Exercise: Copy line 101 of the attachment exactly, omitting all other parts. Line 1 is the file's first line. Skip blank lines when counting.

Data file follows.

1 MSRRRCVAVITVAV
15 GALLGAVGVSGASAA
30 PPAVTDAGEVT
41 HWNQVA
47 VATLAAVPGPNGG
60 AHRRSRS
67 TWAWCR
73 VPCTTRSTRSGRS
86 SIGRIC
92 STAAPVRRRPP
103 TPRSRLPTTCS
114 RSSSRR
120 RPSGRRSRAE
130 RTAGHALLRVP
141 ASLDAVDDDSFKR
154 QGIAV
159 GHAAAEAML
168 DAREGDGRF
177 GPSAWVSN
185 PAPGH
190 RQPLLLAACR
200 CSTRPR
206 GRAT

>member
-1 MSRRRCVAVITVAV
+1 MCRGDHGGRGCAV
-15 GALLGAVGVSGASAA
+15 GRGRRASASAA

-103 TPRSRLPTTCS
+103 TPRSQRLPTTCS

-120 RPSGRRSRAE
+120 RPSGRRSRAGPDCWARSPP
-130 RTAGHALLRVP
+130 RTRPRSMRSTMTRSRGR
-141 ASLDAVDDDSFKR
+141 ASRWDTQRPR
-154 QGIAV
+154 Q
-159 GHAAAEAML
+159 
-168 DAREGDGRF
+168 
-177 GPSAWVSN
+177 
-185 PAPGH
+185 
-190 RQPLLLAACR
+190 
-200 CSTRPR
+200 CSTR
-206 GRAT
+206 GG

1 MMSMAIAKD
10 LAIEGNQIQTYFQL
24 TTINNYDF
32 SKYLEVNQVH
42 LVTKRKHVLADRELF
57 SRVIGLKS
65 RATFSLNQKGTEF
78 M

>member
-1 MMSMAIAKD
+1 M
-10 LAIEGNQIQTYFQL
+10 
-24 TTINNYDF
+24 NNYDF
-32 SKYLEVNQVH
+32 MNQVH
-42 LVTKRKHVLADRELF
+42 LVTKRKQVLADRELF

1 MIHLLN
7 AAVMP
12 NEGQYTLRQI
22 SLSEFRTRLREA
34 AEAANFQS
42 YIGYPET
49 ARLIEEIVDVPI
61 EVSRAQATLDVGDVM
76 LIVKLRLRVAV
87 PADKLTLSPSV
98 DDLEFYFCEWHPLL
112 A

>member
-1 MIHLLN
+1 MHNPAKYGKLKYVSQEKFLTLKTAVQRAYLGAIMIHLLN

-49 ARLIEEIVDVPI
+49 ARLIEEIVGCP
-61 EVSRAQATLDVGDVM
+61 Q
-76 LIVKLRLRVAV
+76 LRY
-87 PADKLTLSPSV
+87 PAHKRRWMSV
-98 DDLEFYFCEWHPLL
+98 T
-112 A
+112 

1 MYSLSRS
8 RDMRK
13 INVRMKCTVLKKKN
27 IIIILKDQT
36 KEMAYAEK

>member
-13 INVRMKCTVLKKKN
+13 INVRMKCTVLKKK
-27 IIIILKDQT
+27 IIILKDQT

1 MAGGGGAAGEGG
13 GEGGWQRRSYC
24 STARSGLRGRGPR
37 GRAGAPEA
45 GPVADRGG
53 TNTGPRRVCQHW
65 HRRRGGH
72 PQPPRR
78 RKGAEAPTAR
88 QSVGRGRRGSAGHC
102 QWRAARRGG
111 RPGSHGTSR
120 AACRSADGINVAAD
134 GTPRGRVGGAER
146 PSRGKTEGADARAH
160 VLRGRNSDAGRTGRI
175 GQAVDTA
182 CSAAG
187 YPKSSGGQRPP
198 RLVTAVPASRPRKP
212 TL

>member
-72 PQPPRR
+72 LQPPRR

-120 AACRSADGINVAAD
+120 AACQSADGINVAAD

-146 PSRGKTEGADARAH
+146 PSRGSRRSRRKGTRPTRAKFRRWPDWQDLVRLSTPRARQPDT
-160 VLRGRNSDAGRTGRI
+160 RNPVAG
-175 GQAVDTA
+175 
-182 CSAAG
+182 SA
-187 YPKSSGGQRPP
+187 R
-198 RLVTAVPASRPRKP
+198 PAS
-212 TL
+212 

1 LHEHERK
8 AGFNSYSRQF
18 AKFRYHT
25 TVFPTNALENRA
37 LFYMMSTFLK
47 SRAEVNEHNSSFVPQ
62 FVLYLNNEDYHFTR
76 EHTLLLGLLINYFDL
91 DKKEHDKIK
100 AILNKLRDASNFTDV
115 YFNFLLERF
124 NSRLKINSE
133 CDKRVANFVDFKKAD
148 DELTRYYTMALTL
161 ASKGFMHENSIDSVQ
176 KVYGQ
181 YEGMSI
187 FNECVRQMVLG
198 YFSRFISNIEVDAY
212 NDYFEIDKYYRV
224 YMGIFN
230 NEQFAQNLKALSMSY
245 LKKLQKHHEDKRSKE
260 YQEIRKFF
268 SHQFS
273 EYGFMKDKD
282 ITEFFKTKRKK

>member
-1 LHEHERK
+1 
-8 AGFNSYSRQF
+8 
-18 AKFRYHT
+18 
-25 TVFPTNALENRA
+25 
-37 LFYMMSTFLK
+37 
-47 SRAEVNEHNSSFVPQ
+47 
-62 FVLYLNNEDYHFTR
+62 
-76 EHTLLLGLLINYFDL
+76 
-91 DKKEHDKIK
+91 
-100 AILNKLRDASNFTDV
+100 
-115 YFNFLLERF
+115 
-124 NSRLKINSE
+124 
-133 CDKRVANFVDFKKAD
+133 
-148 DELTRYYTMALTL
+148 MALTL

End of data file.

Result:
13 INVRMKCTVLKKKN